The Omaha Public Power District spent about $20 million in June battling unprecedented Missouri River flooding and $6.1 million replacing electricity that would have been generated by a flood-idled nuclear plant.
The Nebraska Public Power District, which has facilities at less risk to flooding, has spent about $1 million.
OPPD's costs will mount as summer wears on, but southeast Nebraskans and businesses may be spared a significant share of that burden because OPPD, as a publicly owned utility, can tap into federal disaster assistance. The utility also anticipates some payments from its insurers.
“The costs are a concern for us. We're watching them closely, but we've got ... $3 billion in assets in harm's way,” Gary Gates, OPPD's president and chief executive, told his board Tuesday.
Gates said the utility has focused intently on protecting its power plants, not only because of their value, but because the electricity they produce is crucial to public well-being and the economy.
OPPD has one nuclear power plant, seven coal-fired units, transmission lines and other equipment at risk.
Power plants must be built near bodies of water because steam is needed to generate electricity, and additional water is needed to cool them.
OPPD has two large coal-fired units near Nebraska City and five smaller ones in north Omaha.
Tim Burke, OPPD's vice president of customer service and public affairs, said the utility will have a better idea in August of the flood's effects on customer rates. To forestall the need for a rate increase, the utility has cut or delayed about $9 million in expenses this year.
Additionally, OPPD is seeking a waiver from FEMA restrictions that prohibit the federal government from paying to replace electricity that would have been generated by the nuclear plant. The Federal Emergency Management Agency typically covers only governmental costs spent battling a disaster or rebuilding after one.
The Fort Calhoun Nuclear Station averages about 25 percent of OPPD's net power generation and can generate electricity at a cost of about $34 a megawatt hour. Replacement power contracts OPPD has in place for July average about $38 per megawatt hour, or 12 percent more.
For July, OPPD has contracts for 300 megawatts of outside power, said Jon Hansen, vice president of energy production and marketing. About one-third of that is coming from another of the state's major utilities, NPPD. The Western Area Power Administration, which runs the nation's system of hydropower dams, also is a significant source.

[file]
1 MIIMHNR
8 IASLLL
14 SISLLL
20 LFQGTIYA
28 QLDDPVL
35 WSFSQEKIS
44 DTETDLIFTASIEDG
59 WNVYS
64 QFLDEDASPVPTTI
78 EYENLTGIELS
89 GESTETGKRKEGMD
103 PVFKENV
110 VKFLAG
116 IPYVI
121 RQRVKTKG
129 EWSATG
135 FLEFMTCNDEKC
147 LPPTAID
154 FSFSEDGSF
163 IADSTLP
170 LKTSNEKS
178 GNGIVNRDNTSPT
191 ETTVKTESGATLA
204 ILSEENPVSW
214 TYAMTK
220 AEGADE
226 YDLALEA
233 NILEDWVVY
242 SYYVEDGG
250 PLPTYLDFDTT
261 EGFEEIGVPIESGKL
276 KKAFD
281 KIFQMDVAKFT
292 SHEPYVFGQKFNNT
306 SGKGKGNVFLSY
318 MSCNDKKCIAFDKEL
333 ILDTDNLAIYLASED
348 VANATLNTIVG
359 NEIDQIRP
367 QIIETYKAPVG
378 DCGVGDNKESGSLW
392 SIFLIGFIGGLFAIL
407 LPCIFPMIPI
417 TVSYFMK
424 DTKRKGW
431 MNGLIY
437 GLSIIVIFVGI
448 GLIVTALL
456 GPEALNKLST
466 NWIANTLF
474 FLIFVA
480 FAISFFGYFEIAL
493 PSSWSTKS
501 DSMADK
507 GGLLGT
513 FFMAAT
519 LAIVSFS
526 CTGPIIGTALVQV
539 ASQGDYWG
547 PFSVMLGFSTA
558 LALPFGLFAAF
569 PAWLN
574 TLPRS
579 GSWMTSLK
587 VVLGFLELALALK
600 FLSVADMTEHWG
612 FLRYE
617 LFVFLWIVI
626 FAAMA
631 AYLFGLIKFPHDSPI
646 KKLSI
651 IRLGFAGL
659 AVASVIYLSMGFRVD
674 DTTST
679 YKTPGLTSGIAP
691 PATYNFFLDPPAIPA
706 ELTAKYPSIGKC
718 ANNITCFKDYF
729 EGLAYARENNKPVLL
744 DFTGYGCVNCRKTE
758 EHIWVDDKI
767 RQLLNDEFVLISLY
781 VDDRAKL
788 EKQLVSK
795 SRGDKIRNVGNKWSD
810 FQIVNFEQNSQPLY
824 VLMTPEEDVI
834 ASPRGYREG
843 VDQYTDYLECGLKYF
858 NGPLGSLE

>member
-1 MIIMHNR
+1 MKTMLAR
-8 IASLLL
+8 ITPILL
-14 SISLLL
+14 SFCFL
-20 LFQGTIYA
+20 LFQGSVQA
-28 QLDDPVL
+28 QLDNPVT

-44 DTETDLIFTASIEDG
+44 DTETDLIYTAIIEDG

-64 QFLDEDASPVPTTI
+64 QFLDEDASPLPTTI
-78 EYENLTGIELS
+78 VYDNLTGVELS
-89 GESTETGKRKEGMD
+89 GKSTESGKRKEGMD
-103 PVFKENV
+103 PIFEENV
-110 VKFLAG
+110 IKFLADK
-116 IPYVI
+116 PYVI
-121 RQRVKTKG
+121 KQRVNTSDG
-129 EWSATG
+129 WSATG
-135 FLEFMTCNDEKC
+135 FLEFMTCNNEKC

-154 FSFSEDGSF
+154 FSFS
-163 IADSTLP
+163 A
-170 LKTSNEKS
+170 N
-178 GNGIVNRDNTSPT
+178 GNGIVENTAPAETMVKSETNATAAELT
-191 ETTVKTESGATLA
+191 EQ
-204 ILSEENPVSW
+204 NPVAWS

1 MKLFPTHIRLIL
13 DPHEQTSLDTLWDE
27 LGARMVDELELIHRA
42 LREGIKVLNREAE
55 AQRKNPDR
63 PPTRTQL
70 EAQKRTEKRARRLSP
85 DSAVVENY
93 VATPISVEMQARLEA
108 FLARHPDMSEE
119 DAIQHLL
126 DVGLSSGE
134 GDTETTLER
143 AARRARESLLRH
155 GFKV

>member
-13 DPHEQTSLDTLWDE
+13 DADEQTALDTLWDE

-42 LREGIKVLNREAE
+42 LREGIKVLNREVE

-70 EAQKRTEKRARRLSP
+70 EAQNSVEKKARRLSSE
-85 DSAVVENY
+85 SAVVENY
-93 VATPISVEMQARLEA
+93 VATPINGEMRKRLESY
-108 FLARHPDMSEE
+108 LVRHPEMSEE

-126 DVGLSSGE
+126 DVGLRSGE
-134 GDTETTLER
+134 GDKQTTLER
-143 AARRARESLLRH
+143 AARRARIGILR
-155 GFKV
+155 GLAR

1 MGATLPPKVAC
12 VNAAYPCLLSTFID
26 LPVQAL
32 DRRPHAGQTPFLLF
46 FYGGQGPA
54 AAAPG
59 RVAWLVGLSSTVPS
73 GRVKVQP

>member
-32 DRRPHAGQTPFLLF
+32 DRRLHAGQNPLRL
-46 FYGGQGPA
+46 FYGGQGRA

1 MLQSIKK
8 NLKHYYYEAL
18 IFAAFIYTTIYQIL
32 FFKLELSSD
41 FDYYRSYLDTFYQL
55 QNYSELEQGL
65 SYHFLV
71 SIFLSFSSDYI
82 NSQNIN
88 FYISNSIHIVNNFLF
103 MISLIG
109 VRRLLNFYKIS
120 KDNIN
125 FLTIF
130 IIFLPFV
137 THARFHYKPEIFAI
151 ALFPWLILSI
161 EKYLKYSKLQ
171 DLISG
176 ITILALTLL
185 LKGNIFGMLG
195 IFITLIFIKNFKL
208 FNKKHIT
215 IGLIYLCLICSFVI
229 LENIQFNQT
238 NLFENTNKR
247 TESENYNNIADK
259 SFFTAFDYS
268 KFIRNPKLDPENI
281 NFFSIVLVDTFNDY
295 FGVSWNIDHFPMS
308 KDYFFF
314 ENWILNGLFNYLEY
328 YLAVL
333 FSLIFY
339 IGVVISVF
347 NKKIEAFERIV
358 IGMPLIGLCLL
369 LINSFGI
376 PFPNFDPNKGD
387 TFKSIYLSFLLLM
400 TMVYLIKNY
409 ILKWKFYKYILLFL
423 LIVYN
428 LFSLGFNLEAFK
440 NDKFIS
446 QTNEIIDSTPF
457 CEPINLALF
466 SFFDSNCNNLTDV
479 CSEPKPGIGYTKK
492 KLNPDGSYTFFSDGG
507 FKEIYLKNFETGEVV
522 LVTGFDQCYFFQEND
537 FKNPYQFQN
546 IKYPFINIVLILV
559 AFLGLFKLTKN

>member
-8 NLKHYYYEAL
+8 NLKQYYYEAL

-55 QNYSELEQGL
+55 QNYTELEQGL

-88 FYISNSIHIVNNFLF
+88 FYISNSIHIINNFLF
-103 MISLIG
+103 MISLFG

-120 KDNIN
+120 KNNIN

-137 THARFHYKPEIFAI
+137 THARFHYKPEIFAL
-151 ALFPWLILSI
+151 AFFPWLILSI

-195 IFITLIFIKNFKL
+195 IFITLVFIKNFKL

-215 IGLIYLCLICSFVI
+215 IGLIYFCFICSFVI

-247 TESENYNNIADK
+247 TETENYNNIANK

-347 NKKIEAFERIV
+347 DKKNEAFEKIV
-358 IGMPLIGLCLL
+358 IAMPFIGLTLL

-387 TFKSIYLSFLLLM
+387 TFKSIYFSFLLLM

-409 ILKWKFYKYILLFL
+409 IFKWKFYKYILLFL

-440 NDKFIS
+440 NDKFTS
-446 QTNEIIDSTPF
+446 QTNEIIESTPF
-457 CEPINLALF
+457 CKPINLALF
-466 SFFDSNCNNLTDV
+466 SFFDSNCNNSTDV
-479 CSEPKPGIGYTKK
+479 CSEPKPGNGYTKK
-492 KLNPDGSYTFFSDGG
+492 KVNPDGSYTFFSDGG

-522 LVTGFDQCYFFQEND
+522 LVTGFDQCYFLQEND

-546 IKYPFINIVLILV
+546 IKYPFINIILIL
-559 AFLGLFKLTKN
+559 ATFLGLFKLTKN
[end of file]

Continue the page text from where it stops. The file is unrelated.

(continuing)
OPPD is also battling flooding at its coal plants and closely monitoring transmission lines, said Hansen and Mohamad I. Doghman, vice president of power grid and energy delivery.
Transmission lines that are “very vital, very critical to the region” are “holding up nicely,” Doghman told the board.
“Overall, our system is well-protected,” he said.
Hansen told the board that the levee protecting OPPD's Nebraska City plants has been raised another foot, and a backup earthen berm has been built. Additionally, equipment at a substation there has been protected by a third line of defense — sandbags — in case breaches occur in the levee and berm. The utility also has a portable water-filled dam available if needed.
The Nebraska City coal facility is OPPD's single largest power-generation site.
At that site, the utility must elevate 1.5 miles of rail line submerged by flooding, Hansen told the board. Elevating that line could cost up to $2.6 million. The utility has been getting coal to the two plants via a parallel rail line.
The utility already elevated two other sections of track, one at Nebraska City and the other into the Omaha coal stations.
OPPD provides electricity to 754,000 people in southeast Nebraska, including the Omaha metro area.
Most of the $1 million NPPD has spent — $892,000 — has gone toward protecting Cooper Nuclear Station, said Mark Becker, spokesman. That is NPPD's sole Missouri River power plant. The remainder of its expenses have protected facilities in central, west, and northeast Nebraska.
NPPD provides about 1 million Nebraskans with electricity, either directly or indirectly.
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